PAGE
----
Alongside the smallworldness value, as an attempt to identify scalefree networks, we can also estimate the degree exponent γ of the powerlaw degree distribution. Using a method proposed by Newman^{25}, we reject the fit whenever pvalue < 0.05, and if the estimated γ lies between two and three (2 < γ < 3), we consider these networks scalefree; for γ > 3, these networks may present hubs, but they become hard to distinguish from random or smallworld networks.
We proceed with our study zooming into the ShannonFisher plane, as we can see in Fig. 11b. First, we observe networks #5 and #8, which are outside the smallworld region, and network #3 that is overlapping the upper limit. We state that these three networks are random; Table 1 shows that they have γ > 3 with pvalue > 0.05.
Although the identified random networks are outside the smallworld region, they could easily be confused with scalefree or even regular networks considering just the results provided by the ShannonFisher plane, therefore, we ought to be careful with networks outside the smallworld region, and for these cases, we must have a look into the degree distribution and estimate the degree exponent.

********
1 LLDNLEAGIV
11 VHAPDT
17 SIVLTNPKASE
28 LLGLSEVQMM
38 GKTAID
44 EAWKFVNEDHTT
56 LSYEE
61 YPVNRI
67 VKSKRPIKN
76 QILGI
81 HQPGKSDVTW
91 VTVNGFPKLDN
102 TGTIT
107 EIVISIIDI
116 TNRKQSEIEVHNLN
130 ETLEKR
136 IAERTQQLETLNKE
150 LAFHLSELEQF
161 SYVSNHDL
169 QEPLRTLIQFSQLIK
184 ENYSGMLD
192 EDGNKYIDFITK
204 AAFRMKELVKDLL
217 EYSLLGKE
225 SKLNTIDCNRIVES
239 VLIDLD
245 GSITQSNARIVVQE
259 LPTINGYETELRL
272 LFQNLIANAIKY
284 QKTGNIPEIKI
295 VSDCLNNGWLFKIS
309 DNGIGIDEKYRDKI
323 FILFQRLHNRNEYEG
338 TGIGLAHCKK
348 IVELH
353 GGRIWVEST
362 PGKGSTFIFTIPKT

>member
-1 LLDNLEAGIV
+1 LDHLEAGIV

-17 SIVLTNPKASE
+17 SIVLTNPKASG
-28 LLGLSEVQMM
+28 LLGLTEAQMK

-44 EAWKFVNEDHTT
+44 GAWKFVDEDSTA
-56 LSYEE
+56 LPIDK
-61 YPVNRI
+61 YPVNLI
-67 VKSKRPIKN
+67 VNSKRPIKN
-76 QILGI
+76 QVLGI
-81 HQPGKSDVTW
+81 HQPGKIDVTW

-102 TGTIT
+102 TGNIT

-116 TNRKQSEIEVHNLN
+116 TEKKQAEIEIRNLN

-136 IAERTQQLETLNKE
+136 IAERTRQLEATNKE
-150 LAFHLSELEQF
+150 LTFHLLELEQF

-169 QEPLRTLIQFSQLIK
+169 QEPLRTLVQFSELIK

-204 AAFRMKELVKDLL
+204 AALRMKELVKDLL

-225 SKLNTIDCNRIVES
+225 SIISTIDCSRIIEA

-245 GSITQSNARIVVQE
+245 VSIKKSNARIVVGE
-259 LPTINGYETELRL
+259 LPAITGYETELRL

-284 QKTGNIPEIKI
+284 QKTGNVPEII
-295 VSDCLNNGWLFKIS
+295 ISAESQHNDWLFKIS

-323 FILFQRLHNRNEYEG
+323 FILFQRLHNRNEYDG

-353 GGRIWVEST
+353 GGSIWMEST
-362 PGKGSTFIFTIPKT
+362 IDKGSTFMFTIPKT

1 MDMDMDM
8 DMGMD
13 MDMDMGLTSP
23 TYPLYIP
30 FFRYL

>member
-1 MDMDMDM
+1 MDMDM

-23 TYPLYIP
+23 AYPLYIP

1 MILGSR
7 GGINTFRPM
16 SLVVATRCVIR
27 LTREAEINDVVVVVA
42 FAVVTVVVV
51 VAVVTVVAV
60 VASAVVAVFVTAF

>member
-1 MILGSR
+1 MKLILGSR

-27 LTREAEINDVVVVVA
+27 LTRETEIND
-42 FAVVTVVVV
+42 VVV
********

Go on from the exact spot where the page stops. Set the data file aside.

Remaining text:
Network #7 is mapped into the \( {\mathcal H} \times {\mathcal F} \) plane closely to the classic BarabásiAlbert model, along with γ = 2.124 and pvalue = 1, thus, we cannot reject the fitting for a powerlaw, and we expect this network to be scalefree. Also, network #12 has γ = 2.782 with pvalue = 1, and it is also close to network #7, although it is even closer to network #8.
Another “odd” result is the fact that network #6, although its results and properties signal for a smallworld network, has degree exponent γ = 2.187 with pvalue = 0.896, also indicating the scalefree property. Finally, network #9 has resulted in a point in \( {\mathcal H} \times {\mathcal F} \) equal to those generated with superlinear preferential attachment, leading to a “condensed” network. Indeed, with L = 3.771 and a degree distribution that does not fit a powerlaw at all, we state this network is “condensed.”
Discussion
Complex networks have many faces, thus attempting to label them considering a single network property may be misleading. Real networks have many components and distinct interactions among them, for example, a scalefree network may have peripheral communities that lead to smallworld structure. Our proposal quantifies network structure and dynamics, considering a simplified plot. We show consistent results with other network features when this methodology is applied to synthetic networks.
The ShannonFisher plane enhances our ability to evaluate complex networks: